Upon returning to campus this year, many students took note of a seemingly new system for broadcasting weather emergencies. This outdoor warning system is heard throughout the Colgate campus and includes sirens and a following announcement detailing the specific emergency. Though many students and administrative staff members had never heard the warning system before and assumed that it had been introduced this summer, Director of Environmental Health and Safety Daniel Gough spoke to the contrary.
“We actually installed this system about a year ago. It’s become a standard for most higher education institutions to have an outdoor mass notification or warning system,” Gough said.
Though the system has been in place for over a year, the initial speaker system could only be heard by a quarter of the campus, and therefore went unnoticed by the majority of the Colgate population. The sirens are heard most frequently during the summer when lightning season is at its peak. Due to the recent regularity of these announcements, several students voiced their concern that the system has been focusing on weather patterns that held little to no threat to the Colgate campus. Junior Sara Hinton lived in Hamilton throughout the summer, and heard the siren go off several times a month. The rate at which the warning system is heard has made many students skeptical of the
“Something to look at is how many times the warning system has gone off since it was implemented. I’m not sure it has ever really been accurate,” Hinton said. A fair amount of students’ anxiety about the warning system’s reliability is directly related to a lack of knowledge regarding the criteria for an event to be broadcast. The Department of Environmental Health and Safety has specific criteria when considering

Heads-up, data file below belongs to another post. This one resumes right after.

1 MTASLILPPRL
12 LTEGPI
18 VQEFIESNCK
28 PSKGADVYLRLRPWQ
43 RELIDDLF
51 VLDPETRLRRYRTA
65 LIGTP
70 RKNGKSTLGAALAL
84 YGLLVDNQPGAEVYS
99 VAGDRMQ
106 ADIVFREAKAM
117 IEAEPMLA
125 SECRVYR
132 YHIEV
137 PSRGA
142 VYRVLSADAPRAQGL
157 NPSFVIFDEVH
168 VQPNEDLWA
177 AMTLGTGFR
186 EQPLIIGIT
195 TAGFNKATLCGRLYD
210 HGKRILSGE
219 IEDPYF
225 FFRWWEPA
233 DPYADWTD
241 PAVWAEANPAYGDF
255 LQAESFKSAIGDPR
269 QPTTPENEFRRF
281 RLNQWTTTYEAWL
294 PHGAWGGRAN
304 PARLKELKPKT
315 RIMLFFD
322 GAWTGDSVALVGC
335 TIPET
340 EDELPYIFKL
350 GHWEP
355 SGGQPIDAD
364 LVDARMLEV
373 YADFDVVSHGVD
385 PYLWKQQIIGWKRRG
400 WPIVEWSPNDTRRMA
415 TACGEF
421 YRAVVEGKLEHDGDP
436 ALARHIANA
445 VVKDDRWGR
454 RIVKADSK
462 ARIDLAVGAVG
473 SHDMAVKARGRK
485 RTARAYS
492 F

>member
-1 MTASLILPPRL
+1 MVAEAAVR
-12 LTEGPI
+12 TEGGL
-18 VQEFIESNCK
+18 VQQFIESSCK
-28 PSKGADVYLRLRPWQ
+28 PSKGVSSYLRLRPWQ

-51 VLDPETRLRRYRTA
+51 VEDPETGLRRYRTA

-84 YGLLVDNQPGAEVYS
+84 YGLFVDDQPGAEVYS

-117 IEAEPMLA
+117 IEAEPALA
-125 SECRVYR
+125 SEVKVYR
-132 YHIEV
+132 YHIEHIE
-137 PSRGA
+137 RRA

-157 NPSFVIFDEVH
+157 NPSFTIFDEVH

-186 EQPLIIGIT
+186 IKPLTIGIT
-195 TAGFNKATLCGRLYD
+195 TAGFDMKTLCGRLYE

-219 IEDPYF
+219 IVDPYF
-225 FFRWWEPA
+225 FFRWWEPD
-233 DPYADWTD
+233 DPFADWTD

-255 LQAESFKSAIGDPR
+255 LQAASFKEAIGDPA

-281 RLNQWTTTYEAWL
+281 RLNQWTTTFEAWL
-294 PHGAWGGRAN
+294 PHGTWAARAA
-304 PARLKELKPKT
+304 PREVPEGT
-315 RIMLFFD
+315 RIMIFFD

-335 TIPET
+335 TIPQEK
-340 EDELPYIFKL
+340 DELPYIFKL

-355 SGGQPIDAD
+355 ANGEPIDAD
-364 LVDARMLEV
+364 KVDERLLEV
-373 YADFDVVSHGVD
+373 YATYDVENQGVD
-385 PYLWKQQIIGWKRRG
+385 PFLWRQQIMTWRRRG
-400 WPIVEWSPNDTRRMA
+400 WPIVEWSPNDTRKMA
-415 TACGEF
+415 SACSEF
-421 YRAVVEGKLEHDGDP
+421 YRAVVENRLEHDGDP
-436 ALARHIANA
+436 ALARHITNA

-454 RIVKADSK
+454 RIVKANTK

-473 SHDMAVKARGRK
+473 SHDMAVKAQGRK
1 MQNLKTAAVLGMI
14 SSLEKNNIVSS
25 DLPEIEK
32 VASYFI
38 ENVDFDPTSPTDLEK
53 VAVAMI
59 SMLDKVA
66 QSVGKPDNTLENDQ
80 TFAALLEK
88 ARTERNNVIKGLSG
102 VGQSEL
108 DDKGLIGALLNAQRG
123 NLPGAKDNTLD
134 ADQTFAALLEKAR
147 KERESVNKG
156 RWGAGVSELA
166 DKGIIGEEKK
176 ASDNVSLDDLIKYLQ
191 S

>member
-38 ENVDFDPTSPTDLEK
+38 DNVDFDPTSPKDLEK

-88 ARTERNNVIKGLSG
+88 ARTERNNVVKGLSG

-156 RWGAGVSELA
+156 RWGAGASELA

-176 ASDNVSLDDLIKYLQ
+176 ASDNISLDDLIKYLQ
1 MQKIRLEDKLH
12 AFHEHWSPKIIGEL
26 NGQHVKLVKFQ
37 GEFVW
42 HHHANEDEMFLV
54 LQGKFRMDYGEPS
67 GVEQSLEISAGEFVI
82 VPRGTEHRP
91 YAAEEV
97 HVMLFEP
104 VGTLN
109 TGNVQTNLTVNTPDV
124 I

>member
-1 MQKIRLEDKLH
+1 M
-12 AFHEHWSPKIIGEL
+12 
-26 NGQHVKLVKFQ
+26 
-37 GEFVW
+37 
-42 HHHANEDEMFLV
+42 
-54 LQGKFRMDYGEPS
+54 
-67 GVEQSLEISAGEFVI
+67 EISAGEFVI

broadcasting the weather information.
“We have created two perimeters around the campus, with a radius of eight miles and 30 miles. If we have any weather event that comes inside either of these areas, we get alerts via text message or through the system itself,” Gough said.
Once Gough and other members of his department receive word that a weather event is approaching the Colgate campus, they are able to log on to an online system called WeatherSentry to determine if any uncommon weather activity will come through the immediate campus.
The Department of Environmental Health and Safety was extremely careful in choosing an outdoor warning system. WeatherSentry is frequently used by air traffic control, as well as professional sports organization, to ensure the safety of passengers and spectators. One of the many technological advantages of this program is that it is insusceptible to jamming by outside interference.
The warning system also has a very fast decibel drop off, insulating the announcement to the Colgate campus. Though the alerts can sometimes be heard while walking into town, the town itself is not frequently disturbed by loud announcements. Junior Warren Dennis spoke in support of Colgate’s safety efforts, though he had some doubts about the implementation of the program.
“[The alert system] definitely adds something new,” he said. “I think that the email, text or phone call from Campus Safety is very effective because, if you have that, you can just look and see that something bad is going to happen later today. That being said, the siren is a lot more immediate and can be a lot more helpful for people who might not be checking their emails. I think it’s a good idea, but it seems ineffective. I know people, including myself, will just disregard it.”
Junior Benjamin Campbell felt that the frequency of alerts has been an appropriate response to recent changes in the earth’s climate. “I think the concept of this system could be beneficial to Colgate and the surrounding area. The immediacy of the message is important for serious storms, such as tornados,” he said.
Overall, the emergency sirens are indicative of Colgate’s continual effort to maintain the health and safety of its residents. Though several announcements about summer lightning may be annoying and feel unnecessary, it goes towards protecting the community and providing important information in a timely matter to a large amount of people.